Research and development. A term we often give precious little import to. All too often, we tend to dwell on what is immediately visible to the naked eye – how a boat is clothed, if you will. We all agree that design is playing an increasingly important role in the psychological process that encourages an owner to take the big leap of faith. In both sailing and motor segments, however, research has powered forward, shattering the whole myth that the yacht sector is mired in tradition and immune to experimentation.
While the euphoria of the boom years brought some debatable stylistic solutions on the one hand, on the other it also speeded up the development of new construction technologies and the use of materials once unthinkable aboard. How can we explain this phenomenon? Naturally enough, the market or, more specifically, clients that are the real driving force on both sides of the sailing/motor divide. In sailing, the thirst for increasingly extreme performance (see Luca Bassani’s article on page 154 of this issue for an in-depth discussion) has seen yards and designers produce lighter hulls without impinging on comfort or seakeeping abilities.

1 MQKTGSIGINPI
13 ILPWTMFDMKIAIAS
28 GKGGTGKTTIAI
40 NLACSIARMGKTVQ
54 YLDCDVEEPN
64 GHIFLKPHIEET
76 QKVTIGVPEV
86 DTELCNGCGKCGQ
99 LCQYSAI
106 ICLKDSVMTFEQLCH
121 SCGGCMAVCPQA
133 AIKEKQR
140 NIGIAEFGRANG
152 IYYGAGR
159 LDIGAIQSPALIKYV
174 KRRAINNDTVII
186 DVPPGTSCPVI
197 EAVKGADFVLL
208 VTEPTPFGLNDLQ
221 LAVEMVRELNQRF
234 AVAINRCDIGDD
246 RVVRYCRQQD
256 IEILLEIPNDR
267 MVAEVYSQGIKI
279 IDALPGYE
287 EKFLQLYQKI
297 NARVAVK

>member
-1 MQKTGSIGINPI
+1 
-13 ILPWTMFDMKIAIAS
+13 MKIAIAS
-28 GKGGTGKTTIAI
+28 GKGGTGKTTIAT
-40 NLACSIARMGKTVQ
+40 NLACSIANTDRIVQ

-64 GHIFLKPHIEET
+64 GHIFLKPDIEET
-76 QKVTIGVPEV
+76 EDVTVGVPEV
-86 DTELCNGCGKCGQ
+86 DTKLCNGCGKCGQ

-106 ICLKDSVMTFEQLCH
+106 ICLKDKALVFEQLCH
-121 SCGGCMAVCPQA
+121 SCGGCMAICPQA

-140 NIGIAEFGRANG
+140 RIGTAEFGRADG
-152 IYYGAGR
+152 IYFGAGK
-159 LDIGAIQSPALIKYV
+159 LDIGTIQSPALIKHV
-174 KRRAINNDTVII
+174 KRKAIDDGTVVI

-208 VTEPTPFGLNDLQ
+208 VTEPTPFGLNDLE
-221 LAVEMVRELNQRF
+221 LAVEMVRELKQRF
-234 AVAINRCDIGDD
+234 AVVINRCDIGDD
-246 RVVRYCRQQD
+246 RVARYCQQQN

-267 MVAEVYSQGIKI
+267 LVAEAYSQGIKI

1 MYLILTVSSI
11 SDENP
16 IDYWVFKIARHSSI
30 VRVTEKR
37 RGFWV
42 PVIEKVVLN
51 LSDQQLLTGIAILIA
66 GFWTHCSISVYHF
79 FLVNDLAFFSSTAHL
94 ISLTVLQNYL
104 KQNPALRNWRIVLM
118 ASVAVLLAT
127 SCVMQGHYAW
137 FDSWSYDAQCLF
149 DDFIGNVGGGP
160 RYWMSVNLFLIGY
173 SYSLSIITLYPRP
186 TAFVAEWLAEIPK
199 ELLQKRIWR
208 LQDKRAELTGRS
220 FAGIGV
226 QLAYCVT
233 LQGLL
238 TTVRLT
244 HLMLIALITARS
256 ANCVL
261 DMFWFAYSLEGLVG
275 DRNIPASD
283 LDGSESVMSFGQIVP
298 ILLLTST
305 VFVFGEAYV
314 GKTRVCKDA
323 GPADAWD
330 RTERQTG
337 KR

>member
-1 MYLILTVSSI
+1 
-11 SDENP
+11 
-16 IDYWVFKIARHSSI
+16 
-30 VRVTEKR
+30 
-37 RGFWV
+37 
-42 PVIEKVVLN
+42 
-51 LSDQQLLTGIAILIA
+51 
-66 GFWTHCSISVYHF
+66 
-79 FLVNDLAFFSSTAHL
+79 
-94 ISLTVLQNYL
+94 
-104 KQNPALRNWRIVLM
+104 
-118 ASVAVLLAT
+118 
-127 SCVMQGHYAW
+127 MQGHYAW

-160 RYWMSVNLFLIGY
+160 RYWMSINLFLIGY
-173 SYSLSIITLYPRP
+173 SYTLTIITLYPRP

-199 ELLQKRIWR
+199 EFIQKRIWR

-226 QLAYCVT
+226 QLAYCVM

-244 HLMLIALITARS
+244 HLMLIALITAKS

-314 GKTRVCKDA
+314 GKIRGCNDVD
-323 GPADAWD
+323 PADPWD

Not forgetting either that, well before the aeronautical industry, the sailing segment spotted the potential of sophisticated materials such as carbon-fibre that have since become standard issue. Equally, in the motor arena, we are witnessing a craze for explorer vessels (see Top Yacht Design no. 6), craft which, by their very nature, can take their owners on lengthy cruises in complete safety and autonomy. Research, it would appear, has become very much a deciding factor in the success or failure of modern